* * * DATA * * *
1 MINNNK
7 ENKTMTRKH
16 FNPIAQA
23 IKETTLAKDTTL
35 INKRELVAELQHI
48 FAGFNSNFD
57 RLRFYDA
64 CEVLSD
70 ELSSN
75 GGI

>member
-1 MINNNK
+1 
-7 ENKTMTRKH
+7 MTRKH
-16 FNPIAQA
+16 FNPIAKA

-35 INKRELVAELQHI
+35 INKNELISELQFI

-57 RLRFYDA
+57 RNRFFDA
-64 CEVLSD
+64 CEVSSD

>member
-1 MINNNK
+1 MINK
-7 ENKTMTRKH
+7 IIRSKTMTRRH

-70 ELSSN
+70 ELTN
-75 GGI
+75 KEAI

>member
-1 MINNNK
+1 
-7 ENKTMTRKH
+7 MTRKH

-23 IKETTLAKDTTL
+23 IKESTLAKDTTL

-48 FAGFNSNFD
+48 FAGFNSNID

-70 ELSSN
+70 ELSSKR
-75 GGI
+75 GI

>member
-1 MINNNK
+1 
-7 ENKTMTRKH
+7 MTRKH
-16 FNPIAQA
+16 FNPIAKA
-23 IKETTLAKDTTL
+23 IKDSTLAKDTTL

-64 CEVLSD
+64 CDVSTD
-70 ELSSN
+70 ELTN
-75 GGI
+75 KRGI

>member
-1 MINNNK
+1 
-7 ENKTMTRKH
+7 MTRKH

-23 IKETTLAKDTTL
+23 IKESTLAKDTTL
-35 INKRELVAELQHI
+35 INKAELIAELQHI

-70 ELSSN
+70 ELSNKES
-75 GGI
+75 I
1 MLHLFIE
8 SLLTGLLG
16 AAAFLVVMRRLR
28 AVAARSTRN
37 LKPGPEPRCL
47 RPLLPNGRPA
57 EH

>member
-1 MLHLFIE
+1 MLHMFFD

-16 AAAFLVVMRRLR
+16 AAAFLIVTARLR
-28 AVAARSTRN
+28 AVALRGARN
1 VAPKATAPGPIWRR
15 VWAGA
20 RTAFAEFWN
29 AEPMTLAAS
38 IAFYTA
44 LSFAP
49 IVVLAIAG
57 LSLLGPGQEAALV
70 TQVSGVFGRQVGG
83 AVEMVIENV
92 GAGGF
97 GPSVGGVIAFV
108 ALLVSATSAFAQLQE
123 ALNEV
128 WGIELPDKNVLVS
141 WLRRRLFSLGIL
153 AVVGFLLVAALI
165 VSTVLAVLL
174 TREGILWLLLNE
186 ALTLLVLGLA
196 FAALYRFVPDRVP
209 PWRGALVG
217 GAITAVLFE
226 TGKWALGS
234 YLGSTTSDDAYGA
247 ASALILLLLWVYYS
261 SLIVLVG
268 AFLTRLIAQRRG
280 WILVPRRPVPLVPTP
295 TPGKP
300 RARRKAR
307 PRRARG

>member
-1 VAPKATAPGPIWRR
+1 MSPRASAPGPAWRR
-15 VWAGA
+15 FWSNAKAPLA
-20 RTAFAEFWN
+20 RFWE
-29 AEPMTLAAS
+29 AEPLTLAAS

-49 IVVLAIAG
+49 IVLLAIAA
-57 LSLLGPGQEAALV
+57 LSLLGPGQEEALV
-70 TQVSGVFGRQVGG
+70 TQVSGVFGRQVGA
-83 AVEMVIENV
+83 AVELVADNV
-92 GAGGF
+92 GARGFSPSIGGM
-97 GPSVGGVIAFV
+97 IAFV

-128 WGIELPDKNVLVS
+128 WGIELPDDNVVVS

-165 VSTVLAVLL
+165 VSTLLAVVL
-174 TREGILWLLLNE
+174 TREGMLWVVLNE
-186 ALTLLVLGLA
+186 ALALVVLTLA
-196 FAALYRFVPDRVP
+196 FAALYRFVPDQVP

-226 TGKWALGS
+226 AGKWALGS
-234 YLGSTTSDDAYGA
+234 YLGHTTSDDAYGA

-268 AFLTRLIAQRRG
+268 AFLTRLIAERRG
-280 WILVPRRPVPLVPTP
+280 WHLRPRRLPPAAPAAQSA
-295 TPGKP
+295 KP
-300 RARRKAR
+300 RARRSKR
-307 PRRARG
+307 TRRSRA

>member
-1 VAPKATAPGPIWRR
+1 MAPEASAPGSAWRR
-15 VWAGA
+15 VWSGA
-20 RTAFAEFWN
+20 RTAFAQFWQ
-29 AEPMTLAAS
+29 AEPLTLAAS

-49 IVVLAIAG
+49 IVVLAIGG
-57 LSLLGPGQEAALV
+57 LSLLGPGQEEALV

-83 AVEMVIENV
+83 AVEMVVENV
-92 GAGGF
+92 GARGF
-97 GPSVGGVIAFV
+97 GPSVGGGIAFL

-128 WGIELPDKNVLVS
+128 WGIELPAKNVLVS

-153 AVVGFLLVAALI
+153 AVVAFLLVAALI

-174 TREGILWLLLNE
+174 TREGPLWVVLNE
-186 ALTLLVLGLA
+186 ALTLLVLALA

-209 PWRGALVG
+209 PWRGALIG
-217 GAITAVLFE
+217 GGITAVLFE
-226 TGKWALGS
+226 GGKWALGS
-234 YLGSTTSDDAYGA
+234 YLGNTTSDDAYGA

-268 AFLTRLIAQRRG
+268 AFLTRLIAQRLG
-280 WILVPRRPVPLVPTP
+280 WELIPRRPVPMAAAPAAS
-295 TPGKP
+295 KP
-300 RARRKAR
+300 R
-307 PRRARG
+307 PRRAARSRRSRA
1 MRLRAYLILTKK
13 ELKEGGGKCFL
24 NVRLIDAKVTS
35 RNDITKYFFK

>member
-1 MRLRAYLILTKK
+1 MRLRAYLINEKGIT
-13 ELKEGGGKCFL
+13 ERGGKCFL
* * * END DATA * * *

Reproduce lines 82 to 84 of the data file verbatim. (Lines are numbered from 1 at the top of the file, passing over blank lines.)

-1 MLHLFIE
+1 MLHMFFD

-16 AAAFLVVMRRLR